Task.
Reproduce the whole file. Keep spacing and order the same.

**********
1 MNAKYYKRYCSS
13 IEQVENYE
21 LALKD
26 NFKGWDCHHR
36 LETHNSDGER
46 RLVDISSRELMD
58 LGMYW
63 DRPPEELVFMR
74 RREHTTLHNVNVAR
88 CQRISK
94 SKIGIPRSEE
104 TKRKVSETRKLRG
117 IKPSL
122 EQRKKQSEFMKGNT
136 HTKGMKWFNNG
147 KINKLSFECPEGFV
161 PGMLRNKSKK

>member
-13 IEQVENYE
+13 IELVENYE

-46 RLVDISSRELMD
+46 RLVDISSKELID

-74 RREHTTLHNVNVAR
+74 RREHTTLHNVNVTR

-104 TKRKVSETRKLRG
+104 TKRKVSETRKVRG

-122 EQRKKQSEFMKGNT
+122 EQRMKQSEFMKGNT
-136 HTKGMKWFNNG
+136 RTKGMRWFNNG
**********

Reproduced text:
1 MNAKYYKRYCSS
13 IEQVENYE
21 LALKD
26 NFKGWDCHHR
36 LETHNSDGER
46 RLVDISSRELMD
58 LGMYW
63 DRPPEELVFMR
74 RREHTTLHNVNVAR
88 CQRISK
94 SKIGIPRSEE
104 TKRKVSETRKLRG
117 IKPSL
122 EQRKKQSEFMKGNT
136 HTKGMKWFNNG
147 KINKLSFECPEGFV
161 PGMLRNKSKK

>member
-13 IEQVENYE
+13 IELVENYE

-46 RLVDISSRELMD
+46 RLVDISSKELID

-74 RREHTTLHNVNVAR
+74 RREHTTLHNVNVTR

-104 TKRKVSETRKLRG
+104 TKRKVSETRKVRG

-122 EQRKKQSEFMKGNT
+122 EQRMKQSEFMKGNT
-136 HTKGMKWFNNG
+136 RTKGMRWFNNG